Cataract Gorge

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A short walk from central Launceston takes you to the beautiful Cataract Gorge, a natural formation that rises from the banks of the Tamar River. This public park offers hiking trails, a scenic chairlift and plenty of wildlife spotting, as well as historical landmarks to discover.

The First Basin lies on the southern side of the gorge and features a swimming pool surrounded by bushland and a cafe. Cross to the shaded northern side and the Cliff Grounds where a Victorian garden is planted with lush ferns and exotic species. There’s a shaded rotunda where you can enjoy a picnic, together with resident peacocks strutting around. The two areas are connected by a footbridge or you can opt to ride what is the world’s longest single-span chairlift for a bird’s eye view.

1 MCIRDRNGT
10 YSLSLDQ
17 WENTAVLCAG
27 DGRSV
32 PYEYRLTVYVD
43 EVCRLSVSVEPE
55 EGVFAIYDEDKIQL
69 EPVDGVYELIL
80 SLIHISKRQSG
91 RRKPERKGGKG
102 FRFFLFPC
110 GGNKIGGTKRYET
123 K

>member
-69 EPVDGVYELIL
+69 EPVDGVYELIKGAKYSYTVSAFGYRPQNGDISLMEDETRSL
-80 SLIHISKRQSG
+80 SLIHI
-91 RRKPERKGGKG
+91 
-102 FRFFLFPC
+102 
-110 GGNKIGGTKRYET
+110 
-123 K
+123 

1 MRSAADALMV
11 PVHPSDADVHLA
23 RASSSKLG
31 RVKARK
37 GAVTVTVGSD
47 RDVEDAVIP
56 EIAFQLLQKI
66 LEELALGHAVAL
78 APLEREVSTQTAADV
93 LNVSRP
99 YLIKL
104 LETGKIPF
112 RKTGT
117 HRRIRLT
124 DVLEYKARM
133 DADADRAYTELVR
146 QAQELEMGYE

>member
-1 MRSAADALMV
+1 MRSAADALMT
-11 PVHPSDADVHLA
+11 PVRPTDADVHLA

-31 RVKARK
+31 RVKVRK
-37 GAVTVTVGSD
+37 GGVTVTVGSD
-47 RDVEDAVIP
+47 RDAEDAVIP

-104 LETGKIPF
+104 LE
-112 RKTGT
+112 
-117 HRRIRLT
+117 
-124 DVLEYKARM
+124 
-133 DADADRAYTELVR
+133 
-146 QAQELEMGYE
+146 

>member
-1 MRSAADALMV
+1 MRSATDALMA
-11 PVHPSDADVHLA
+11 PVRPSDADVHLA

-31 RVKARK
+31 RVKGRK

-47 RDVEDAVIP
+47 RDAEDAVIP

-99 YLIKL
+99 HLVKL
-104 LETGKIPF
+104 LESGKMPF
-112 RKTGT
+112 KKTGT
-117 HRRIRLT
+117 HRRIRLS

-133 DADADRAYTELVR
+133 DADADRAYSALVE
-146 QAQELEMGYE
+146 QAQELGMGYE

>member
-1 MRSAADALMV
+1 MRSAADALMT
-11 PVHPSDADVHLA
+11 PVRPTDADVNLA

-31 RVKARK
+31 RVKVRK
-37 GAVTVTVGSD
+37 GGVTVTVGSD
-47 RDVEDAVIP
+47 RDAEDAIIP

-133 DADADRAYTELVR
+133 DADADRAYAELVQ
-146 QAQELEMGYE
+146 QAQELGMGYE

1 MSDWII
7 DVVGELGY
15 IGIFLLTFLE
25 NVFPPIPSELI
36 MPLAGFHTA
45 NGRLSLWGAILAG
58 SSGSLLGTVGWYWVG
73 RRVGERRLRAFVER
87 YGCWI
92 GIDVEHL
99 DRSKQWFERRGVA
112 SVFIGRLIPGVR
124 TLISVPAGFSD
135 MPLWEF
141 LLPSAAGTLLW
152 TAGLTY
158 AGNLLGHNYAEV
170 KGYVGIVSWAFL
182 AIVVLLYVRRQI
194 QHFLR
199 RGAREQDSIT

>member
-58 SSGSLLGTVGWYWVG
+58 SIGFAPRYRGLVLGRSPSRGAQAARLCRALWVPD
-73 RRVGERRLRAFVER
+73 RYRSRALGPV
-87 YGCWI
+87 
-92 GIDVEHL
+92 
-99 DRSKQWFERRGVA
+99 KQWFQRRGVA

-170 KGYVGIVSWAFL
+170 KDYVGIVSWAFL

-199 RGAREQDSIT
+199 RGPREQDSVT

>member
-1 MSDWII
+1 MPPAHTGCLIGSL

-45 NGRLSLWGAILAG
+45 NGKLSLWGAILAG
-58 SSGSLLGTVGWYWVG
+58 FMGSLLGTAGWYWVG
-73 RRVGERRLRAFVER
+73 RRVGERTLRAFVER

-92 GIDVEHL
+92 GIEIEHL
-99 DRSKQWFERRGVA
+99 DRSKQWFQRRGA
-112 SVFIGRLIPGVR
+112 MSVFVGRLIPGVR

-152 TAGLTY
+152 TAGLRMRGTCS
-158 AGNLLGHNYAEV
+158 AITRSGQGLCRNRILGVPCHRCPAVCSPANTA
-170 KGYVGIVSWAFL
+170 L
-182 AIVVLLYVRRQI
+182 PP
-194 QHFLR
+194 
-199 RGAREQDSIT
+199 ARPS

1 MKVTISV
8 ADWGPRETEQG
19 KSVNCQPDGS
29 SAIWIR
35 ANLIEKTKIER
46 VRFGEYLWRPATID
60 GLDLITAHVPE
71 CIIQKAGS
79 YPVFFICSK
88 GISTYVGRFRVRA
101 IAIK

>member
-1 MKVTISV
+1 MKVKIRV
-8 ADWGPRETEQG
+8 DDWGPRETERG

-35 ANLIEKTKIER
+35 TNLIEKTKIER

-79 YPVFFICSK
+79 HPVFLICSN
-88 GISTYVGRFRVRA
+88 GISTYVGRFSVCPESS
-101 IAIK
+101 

Follow one of the walking trails that hug the side of the gorge, with the historic Duck Reach Power Station located upstream. This former hydro electricity station now houses an interpretive exhibition detailing man’s attempts to tame the wilds of Tasmania. The Kings Bridge at the mouth of the Cataract Gorge is also of historical note, having been floated into place in 1867.

It was in the 1890s that the first pathway, King’s Bridge-Cataract Walk, was built by volunteers, following the northern bank of Cataract Gorge. A toll house was put in place where pedestrians had to pay a small fee (and can still be seen today), although entry to Cataract Gorge is now completely free!

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